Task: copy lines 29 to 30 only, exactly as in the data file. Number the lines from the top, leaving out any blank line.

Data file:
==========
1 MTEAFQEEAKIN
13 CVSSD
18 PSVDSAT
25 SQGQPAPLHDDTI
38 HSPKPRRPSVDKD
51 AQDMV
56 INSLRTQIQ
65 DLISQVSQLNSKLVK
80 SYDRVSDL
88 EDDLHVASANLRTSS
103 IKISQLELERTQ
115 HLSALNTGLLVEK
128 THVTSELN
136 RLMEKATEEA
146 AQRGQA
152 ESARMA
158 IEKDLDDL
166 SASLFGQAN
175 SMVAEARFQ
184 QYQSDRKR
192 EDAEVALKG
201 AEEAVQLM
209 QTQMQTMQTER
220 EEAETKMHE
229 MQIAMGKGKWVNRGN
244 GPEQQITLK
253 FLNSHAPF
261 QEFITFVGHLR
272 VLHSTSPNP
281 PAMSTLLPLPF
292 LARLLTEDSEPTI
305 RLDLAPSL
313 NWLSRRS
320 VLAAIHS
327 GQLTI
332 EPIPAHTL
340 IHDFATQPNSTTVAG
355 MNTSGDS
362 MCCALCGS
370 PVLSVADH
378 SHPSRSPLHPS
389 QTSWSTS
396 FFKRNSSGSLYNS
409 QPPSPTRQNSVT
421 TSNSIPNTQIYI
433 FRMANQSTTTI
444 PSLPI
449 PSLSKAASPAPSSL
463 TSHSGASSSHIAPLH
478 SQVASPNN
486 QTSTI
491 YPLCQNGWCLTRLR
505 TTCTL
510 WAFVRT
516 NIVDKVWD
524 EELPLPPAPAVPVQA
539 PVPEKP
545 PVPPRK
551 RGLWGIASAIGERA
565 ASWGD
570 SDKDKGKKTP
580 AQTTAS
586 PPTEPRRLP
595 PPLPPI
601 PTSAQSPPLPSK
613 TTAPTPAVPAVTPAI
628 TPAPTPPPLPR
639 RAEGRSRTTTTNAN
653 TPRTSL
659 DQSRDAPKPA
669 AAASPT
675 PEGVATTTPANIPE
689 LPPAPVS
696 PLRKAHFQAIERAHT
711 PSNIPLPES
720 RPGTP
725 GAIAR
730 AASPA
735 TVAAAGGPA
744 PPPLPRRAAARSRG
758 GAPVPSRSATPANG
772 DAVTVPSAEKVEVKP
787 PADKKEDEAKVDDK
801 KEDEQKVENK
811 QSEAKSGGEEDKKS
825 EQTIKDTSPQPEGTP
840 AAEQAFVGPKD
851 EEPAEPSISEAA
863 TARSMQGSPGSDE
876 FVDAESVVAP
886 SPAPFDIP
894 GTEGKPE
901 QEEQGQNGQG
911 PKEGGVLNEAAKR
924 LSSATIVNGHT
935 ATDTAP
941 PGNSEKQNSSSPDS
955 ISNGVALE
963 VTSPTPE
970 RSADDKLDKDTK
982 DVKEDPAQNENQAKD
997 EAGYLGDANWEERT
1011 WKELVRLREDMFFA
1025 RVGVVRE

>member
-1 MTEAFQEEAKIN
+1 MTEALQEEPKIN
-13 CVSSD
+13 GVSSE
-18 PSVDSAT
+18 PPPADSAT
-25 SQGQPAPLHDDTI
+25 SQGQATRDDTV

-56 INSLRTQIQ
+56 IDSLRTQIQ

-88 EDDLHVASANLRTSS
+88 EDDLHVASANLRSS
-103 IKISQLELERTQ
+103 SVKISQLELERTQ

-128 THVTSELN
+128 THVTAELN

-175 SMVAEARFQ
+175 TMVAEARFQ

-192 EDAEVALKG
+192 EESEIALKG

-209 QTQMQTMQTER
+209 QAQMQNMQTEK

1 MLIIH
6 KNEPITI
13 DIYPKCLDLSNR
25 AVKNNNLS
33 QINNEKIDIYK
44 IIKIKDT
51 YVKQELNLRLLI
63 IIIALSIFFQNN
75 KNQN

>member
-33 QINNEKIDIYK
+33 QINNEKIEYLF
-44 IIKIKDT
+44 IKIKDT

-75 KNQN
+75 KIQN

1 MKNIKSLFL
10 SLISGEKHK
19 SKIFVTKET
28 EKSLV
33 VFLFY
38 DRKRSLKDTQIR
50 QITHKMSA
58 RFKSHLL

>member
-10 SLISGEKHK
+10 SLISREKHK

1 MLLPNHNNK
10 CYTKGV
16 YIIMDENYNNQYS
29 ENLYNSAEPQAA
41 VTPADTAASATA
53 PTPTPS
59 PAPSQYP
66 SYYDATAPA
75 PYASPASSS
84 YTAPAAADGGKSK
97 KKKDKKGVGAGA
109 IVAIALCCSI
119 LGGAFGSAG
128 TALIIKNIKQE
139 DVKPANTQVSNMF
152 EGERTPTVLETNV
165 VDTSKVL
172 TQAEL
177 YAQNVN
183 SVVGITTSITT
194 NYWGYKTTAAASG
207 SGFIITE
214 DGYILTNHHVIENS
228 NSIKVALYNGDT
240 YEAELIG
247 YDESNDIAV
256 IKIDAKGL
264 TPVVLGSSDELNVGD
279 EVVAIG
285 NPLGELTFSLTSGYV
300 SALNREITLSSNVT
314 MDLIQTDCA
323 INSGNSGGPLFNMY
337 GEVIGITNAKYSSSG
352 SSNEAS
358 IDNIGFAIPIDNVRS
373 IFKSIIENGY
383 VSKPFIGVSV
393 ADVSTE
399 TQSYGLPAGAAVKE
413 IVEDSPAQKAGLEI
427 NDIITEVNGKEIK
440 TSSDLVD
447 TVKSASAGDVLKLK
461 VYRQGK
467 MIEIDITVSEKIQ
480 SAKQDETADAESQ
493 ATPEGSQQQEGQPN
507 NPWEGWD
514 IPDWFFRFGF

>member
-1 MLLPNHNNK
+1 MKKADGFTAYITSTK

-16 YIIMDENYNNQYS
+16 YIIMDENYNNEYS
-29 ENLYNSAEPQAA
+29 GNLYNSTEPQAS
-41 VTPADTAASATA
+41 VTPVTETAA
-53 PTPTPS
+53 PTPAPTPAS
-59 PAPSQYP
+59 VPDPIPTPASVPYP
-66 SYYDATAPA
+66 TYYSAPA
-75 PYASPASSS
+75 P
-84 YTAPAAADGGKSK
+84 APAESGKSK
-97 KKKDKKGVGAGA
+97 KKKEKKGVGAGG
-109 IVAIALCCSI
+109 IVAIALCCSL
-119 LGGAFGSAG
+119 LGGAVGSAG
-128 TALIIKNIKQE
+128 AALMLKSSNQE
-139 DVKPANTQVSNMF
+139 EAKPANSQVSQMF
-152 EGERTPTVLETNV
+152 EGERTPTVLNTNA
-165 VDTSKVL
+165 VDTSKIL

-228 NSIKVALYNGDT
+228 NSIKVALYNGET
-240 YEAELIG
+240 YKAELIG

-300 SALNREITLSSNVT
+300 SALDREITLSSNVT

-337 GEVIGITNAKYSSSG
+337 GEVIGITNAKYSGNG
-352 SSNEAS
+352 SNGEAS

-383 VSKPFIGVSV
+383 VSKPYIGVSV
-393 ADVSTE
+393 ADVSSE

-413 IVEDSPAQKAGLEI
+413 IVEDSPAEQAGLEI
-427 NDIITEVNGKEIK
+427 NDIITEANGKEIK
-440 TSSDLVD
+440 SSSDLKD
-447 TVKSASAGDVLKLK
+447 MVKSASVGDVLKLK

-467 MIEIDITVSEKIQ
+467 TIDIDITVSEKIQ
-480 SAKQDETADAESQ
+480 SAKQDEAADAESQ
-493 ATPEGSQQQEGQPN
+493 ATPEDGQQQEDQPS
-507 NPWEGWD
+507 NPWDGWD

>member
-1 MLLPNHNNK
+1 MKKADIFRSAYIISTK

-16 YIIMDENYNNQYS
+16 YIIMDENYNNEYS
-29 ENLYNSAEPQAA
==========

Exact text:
272 VLHSTSPNP
281 PAMSTLLPLPF